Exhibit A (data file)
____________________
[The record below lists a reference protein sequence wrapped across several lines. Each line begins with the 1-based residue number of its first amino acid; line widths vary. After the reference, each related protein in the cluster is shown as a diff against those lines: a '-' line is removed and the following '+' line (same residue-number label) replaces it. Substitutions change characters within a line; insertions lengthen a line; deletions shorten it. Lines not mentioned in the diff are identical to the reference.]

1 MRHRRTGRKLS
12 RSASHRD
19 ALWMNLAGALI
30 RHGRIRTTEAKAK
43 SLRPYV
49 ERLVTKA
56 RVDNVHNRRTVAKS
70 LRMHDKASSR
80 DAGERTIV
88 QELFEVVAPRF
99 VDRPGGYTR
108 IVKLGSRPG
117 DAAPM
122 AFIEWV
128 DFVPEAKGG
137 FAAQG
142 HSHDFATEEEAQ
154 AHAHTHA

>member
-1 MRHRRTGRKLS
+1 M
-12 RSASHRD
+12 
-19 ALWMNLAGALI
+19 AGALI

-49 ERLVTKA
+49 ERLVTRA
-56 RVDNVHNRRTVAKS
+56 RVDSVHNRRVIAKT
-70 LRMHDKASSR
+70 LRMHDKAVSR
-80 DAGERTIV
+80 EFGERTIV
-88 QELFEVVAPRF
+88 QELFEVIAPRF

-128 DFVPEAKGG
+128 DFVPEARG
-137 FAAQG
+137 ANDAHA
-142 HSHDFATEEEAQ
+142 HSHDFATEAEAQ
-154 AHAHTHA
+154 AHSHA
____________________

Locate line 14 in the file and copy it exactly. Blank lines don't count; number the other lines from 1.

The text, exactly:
117 DAAPM